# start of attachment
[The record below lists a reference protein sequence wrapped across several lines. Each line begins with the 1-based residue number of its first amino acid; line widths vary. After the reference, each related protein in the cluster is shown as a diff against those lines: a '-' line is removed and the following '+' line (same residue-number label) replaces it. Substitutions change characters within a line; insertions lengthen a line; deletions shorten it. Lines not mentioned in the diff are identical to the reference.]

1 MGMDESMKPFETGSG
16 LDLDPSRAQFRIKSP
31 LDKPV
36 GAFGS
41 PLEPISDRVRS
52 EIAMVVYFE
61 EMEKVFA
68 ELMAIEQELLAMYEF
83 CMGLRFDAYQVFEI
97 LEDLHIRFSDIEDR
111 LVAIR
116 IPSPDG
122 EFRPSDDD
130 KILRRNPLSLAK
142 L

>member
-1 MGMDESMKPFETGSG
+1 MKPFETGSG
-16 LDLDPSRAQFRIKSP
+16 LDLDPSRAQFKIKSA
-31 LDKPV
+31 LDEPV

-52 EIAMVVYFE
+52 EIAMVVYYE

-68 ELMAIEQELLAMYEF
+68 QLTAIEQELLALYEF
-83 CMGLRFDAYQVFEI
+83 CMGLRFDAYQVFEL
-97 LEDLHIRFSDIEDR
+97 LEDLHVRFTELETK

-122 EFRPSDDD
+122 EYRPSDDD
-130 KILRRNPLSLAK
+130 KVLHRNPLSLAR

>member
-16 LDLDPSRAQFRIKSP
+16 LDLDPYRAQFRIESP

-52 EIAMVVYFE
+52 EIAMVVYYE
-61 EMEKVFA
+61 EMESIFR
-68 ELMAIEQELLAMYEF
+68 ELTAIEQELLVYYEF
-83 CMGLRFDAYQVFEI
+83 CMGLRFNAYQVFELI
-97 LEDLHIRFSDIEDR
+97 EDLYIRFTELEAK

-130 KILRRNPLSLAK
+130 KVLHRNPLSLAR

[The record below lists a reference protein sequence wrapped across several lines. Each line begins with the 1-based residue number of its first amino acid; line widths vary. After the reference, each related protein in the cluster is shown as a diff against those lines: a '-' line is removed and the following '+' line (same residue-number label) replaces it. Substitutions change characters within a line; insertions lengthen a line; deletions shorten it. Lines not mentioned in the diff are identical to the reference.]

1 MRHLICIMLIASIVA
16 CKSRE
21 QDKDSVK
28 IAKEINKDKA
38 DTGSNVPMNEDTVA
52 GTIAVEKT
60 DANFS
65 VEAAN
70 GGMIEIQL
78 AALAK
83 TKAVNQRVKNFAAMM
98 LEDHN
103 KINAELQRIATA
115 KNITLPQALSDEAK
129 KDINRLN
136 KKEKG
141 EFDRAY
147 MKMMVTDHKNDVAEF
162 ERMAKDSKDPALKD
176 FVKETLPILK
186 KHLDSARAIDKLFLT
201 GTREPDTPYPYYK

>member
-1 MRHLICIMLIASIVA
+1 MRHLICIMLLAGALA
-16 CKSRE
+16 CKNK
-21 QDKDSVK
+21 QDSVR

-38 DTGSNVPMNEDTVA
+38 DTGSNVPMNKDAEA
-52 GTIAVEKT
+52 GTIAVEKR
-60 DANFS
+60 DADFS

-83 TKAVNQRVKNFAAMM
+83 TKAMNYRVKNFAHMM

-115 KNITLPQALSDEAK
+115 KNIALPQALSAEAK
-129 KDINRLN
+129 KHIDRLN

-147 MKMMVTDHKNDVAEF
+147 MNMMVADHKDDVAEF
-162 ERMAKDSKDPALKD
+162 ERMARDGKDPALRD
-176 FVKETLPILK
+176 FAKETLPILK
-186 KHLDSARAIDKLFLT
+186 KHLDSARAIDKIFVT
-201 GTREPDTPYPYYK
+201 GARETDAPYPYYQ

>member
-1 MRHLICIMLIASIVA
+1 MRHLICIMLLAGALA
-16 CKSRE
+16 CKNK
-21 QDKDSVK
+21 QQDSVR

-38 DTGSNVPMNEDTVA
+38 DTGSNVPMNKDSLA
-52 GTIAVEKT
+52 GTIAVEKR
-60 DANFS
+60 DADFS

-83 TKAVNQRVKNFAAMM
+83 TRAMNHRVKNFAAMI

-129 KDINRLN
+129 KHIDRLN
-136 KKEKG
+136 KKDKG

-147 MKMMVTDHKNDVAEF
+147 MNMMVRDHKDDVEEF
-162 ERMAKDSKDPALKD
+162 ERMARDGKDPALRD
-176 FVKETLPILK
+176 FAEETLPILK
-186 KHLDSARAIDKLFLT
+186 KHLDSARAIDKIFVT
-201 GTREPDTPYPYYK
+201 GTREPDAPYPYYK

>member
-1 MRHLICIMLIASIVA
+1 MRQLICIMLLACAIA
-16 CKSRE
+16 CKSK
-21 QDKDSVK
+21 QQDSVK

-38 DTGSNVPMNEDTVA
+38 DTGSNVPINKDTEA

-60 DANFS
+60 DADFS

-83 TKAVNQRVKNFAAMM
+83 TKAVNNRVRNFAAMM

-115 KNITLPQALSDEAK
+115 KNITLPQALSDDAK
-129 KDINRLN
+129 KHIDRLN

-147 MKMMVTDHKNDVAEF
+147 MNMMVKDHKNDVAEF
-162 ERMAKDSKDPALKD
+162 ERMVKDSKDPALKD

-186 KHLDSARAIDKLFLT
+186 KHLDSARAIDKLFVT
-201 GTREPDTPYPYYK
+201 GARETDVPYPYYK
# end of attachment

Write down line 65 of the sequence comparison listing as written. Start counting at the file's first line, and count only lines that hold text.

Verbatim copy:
115 KNITLPQALSDEAK